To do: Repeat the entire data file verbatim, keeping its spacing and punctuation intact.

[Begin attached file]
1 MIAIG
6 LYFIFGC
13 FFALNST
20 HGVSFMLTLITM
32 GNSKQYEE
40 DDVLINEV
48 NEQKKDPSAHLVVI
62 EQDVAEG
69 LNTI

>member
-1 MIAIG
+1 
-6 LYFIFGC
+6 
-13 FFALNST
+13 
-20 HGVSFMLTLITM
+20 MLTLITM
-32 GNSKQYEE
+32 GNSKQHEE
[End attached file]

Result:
1 MIAIG
6 LYFIFGC
13 FFALNST
20 HGVSFMLTLITM
32 GNSKQYEE
40 DDVLINEV
48 NEQKKDPSAHLVVI
62 EQDVAEG
69 LNTI

>member
-1 MIAIG
+1 
-6 LYFIFGC
+6 
-13 FFALNST
+13 
-20 HGVSFMLTLITM
+20 MLTLITM
-32 GNSKQYEE
+32 GNSKQHEE